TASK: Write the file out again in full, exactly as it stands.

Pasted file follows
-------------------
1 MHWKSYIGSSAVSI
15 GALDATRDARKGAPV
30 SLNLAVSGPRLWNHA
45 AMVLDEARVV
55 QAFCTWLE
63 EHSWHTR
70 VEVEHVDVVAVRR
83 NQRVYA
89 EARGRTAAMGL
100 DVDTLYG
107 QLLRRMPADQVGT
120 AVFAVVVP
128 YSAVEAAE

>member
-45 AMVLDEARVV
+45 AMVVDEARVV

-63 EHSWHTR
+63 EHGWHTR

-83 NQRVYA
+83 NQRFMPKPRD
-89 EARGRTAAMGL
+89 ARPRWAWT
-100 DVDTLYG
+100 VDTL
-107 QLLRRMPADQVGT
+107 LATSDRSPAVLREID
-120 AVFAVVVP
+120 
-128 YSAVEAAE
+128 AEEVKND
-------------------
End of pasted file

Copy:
1 MHWKSYIGSSAVSI
15 GALDATRDARKGAPV
30 SLNLAVSGPRLWNHA
45 AMVLDEARVV
55 QAFCTWLE
63 EHSWHTR
70 VEVEHVDVVAVRR
83 NQRVYA
89 EARGRTAAMGL
100 DVDTLYG
107 QLLRRMPADQVGT
120 AVFAVVVP
128 YSAVEAAE

>member
-45 AMVLDEARVV
+45 AMVVDEARVV

-63 EHSWHTR
+63 EHGWHTR

-83 NQRVYA
+83 NQRFMPKPRD
-89 EARGRTAAMGL
+89 ARPRWAWT
-100 DVDTLYG
+100 VDTL
-107 QLLRRMPADQVGT
+107 LATSDRSPAVLREID
-120 AVFAVVVP
+120 
-128 YSAVEAAE
+128 AEEVKND